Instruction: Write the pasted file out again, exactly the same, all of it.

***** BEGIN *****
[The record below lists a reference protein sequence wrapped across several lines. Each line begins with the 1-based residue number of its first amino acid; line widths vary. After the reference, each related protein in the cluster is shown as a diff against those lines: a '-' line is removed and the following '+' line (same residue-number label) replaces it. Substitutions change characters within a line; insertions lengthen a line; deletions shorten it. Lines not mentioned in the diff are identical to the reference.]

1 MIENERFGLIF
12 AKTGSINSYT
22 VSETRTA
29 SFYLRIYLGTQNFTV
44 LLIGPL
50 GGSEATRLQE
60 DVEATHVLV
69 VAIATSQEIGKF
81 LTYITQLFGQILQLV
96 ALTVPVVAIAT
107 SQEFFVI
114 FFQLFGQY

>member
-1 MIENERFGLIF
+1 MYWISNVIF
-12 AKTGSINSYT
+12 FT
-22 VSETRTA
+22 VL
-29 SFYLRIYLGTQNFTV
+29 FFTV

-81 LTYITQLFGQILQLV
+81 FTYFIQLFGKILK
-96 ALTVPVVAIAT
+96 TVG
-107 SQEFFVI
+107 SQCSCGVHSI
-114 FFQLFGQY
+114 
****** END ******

[The record below lists a reference protein sequence wrapped across several lines. Each line begins with the 1-based residue number of its first amino acid; line widths vary. After the reference, each related protein in the cluster is shown as a diff against those lines: a '-' line is removed and the following '+' line (same residue-number label) replaces it. Substitutions change characters within a line; insertions lengthen a line; deletions shorten it. Lines not mentioned in the diff are identical to the reference.]

1 MIENERFGLIF
12 AKTGSINSYT
22 VSETRTA
29 SFYLRIYLGTQNFTV
44 LLIGPL
50 GGSEATRLQE
60 DVEATHVLV
69 VAIATSQEIGKF
81 LTYITQLFGQILQLV
96 ALTVPVVAIAT
107 SQEFFVI
114 FFQLFGQY

>member
-1 MIENERFGLIF
+1 MYWISNVIF
-12 AKTGSINSYT
+12 FT
-22 VSETRTA
+22 VL
-29 SFYLRIYLGTQNFTV
+29 FFTV

-81 LTYITQLFGQILQLV
+81 FTYFIQLFGKILK
-96 ALTVPVVAIAT
+96 TVG
-107 SQEFFVI
+107 SQCSCGVHSI
-114 FFQLFGQY
+114 